Council votes to downzone 30 parcels

BLYTHEWOOD – The Blythewood Town Council passed first reading Monday evening on an ordinance that would allow Council to down-zone two R-5 parcels to D-1 and 28 R-12 parcels to D-1.

The ordinance was first proposed to help slow Blythewood’s rapid growth and the density and infrastructure issues that trail that growth, according to Town Administrator Gary Parker.

“The reason this is on the agenda and a subject of great interest is the growth that has taken place in the town and the concern about the density of that growth,” Parker said. “That prompted the initiation of an amendment to the ordinance to address that.”

The Planning Commission recommended approval of the ordinance to Town Council during their May 1 meeting, with the exception of 150 acres of the undeveloped phases in Abney Hills Estates.

“We followed up with a written description of the select parcels that might be considered for down-zoning as an alternative to deleting those districts,” Town Planning Consultant Michael Criss said. “We took that list to the planning commission, they considered it carefully and agreed with all but the last, the 31st parcel that

is the undeveloped portion of Abney Hills Estate.”

Essex Homes, the Abney Hills developer, has completed phase one of Abney Hills Estates, and construction on phase two has begun.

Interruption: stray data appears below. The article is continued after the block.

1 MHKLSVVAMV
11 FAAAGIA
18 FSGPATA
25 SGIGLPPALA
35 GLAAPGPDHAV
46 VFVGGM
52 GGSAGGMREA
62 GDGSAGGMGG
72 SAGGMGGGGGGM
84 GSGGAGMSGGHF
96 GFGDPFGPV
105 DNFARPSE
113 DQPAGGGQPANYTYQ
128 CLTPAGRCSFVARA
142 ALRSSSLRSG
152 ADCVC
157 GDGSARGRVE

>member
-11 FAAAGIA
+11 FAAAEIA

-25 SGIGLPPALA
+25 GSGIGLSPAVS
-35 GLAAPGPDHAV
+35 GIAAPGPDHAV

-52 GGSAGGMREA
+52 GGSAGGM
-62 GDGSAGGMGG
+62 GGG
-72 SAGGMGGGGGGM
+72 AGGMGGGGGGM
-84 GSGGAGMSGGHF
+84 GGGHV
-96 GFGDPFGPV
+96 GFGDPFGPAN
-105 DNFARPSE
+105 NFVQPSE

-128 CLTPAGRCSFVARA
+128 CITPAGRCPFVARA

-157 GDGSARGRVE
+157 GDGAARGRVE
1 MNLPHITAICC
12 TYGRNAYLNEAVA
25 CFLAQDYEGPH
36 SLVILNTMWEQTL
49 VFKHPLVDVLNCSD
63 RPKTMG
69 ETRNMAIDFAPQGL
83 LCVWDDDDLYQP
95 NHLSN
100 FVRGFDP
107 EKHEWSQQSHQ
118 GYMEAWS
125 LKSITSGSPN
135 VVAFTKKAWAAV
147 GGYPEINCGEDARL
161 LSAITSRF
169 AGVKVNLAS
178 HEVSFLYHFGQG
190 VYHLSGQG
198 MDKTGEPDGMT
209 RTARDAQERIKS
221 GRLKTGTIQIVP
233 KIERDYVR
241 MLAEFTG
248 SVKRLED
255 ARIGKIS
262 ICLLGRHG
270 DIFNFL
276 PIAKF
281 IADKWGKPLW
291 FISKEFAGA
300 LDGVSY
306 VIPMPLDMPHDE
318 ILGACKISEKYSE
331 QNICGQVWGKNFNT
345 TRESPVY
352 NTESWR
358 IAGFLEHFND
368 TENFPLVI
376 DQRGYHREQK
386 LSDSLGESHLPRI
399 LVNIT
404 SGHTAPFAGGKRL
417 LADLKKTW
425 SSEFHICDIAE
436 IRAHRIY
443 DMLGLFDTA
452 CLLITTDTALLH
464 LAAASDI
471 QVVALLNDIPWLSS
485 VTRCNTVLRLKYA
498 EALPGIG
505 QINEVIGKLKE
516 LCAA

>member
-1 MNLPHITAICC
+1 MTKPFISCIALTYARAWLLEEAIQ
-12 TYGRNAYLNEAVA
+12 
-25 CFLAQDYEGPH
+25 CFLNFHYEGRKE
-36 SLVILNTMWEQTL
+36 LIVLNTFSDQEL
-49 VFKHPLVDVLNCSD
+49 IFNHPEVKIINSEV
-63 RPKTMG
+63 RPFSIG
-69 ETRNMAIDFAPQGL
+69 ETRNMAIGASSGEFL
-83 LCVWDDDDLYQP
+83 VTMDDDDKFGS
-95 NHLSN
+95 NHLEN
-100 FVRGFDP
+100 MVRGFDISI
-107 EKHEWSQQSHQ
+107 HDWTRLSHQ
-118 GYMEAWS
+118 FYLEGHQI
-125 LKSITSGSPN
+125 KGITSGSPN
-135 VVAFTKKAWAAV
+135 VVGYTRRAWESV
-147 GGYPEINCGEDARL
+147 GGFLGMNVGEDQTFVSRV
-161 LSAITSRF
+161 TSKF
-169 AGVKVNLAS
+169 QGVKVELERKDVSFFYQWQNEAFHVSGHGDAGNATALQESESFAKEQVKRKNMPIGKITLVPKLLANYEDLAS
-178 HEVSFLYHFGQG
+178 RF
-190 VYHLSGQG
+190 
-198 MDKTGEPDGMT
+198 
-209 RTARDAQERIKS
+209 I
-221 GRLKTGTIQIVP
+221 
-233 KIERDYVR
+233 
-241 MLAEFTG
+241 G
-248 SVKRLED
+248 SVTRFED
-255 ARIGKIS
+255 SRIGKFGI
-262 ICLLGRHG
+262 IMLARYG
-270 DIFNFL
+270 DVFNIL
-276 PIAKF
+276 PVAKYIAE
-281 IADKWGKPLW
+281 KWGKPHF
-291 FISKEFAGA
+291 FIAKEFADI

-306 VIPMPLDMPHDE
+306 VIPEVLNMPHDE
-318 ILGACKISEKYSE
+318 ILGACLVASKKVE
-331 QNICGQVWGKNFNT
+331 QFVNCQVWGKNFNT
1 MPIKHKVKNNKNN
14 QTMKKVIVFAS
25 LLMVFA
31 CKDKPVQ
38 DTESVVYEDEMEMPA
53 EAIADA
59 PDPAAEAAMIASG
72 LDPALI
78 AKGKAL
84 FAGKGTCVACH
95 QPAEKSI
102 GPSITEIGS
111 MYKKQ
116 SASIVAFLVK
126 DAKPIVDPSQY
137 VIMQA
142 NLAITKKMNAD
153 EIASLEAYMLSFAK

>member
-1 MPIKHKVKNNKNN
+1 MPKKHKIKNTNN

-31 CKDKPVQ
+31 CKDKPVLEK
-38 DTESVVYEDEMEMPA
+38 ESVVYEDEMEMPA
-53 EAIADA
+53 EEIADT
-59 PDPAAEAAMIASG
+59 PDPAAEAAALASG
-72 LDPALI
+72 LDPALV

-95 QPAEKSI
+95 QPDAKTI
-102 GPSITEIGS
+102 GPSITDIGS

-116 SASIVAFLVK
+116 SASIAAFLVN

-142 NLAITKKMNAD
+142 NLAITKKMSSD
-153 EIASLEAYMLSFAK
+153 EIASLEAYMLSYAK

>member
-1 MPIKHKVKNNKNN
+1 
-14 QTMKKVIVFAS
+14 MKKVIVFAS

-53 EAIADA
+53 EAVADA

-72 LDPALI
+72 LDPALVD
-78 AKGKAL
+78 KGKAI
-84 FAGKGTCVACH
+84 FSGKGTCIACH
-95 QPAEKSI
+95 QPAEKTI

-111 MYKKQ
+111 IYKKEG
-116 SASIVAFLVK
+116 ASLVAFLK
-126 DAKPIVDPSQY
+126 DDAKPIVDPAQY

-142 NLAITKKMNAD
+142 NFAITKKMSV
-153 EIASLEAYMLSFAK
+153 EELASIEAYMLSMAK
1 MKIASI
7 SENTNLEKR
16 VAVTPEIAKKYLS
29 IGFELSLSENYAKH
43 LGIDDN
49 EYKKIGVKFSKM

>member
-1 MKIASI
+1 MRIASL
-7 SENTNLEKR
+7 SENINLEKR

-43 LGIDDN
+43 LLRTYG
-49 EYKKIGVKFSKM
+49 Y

It was determined by the Planning Commission that down-zoning Abney Hills Estates would pull the rug out from under Essex Homes. Down-zoning the properties would raise the price of dues required by the Homeowner’s Association and could have potentially created legal ramifications for the Town Council and the Commission, Criss told Council.

“It seems to me that rocking the boat on that particular development would give a little bit of a bad taste. Probably would get us in a little bit of legal trouble, and I don’t really feel like fighting a lawsuit from a volunteer commission position,” Commissioner Donald Brock said during the May 1 Planning Commission meeting. “So I favor exempting your property from the down-zoning, kind of with the understanding that you will build in good faith.”

There were no R-8 zoning districts such as Oakhurst and Cambridge Point included in the ordinance because they have all been developed, or developers have already gotten permission to begin development. R-12 districts that are not at least 20,000 square feet were also excluded, because down-zoning those areas would result in nonconforming lots, Criss said.

“Nonconforming lots and nonconforming structures can have problems for the private sector as well as the public sector,” Criss said. “They can interfere with your title insurance, and your mortgage lender may be concerned.”

First reading passed unopposed and will be followed by a public hearing and a second reading at Council’s June 26 meeting.


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